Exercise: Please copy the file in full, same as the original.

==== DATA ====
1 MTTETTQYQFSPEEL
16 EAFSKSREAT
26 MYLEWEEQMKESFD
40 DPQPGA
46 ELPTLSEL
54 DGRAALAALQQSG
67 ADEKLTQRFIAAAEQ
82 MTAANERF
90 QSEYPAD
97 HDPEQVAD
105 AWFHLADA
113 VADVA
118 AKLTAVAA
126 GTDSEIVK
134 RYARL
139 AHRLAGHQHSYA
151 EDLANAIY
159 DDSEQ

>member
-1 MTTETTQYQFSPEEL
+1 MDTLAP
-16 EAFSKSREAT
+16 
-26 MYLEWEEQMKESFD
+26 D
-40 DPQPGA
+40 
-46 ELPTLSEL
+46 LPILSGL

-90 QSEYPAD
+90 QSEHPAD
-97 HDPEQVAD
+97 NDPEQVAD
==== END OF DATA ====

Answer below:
1 MTTETTQYQFSPEEL
16 EAFSKSREAT
26 MYLEWEEQMKESFD
40 DPQPGA
46 ELPTLSEL
54 DGRAALAALQQSG
67 ADEKLTQRFIAAAEQ
82 MTAANERF
90 QSEYPAD
97 HDPEQVAD
105 AWFHLADA
113 VADVA
118 AKLTAVAA
126 GTDSEIVK
134 RYARL
139 AHRLAGHQHSYA
151 EDLANAIY
159 DDSEQ

>member
-1 MTTETTQYQFSPEEL
+1 MDTLAP
-16 EAFSKSREAT
+16 
-26 MYLEWEEQMKESFD
+26 D
-40 DPQPGA
+40 
-46 ELPTLSEL
+46 LPILSGL

-90 QSEYPAD
+90 QSEHPAD
-97 HDPEQVAD
+97 NDPEQVAD